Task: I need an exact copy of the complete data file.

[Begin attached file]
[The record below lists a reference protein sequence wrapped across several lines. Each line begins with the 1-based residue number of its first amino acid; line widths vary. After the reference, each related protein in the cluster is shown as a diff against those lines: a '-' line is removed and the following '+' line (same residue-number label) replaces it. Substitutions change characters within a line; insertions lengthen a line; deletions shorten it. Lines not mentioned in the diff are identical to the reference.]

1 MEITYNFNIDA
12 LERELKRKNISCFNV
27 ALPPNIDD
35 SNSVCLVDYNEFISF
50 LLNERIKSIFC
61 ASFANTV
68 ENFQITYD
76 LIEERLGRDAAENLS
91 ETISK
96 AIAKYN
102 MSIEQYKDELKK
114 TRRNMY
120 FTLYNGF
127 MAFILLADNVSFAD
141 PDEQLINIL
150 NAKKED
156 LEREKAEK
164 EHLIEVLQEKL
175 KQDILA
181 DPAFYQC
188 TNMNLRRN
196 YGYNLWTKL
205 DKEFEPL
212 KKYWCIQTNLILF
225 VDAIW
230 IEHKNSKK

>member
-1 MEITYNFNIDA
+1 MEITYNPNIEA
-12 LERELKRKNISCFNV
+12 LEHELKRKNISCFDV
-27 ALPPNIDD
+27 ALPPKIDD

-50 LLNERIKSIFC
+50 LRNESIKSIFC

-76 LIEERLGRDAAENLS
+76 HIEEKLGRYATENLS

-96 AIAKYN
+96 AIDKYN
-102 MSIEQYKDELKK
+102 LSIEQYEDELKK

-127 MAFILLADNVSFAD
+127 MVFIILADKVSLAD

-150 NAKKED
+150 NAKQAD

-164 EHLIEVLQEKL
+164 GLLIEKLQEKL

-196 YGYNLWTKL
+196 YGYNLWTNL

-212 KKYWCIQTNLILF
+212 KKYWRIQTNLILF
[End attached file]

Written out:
[The record below lists a reference protein sequence wrapped across several lines. Each line begins with the 1-based residue number of its first amino acid; line widths vary. After the reference, each related protein in the cluster is shown as a diff against those lines: a '-' line is removed and the following '+' line (same residue-number label) replaces it. Substitutions change characters within a line; insertions lengthen a line; deletions shorten it. Lines not mentioned in the diff are identical to the reference.]

1 MEITYNFNIDA
12 LERELKRKNISCFNV
27 ALPPNIDD
35 SNSVCLVDYNEFISF
50 LLNERIKSIFC
61 ASFANTV
68 ENFQITYD
76 LIEERLGRDAAENLS
91 ETISK
96 AIAKYN
102 MSIEQYKDELKK
114 TRRNMY
120 FTLYNGF
127 MAFILLADNVSFAD
141 PDEQLINIL
150 NAKKED
156 LEREKAEK
164 EHLIEVLQEKL
175 KQDILA
181 DPAFYQC
188 TNMNLRRN
196 YGYNLWTKL
205 DKEFEPL
212 KKYWCIQTNLILF
225 VDAIW
230 IEHKNSKK

>member
-1 MEITYNFNIDA
+1 MEITYNPNIEA
-12 LERELKRKNISCFNV
+12 LEHELKRKNISCFDV
-27 ALPPNIDD
+27 ALPPKIDD

-50 LLNERIKSIFC
+50 LRNESIKSIFC

-76 LIEERLGRDAAENLS
+76 HIEEKLGRYATENLS

-96 AIAKYN
+96 AIDKYN
-102 MSIEQYKDELKK
+102 LSIEQYEDELKK

-127 MAFILLADNVSFAD
+127 MVFIILADKVSLAD

-150 NAKKED
+150 NAKQAD

-164 EHLIEVLQEKL
+164 GLLIEKLQEKL

-196 YGYNLWTKL
+196 YGYNLWTNL

-212 KKYWCIQTNLILF
+212 KKYWRIQTNLILF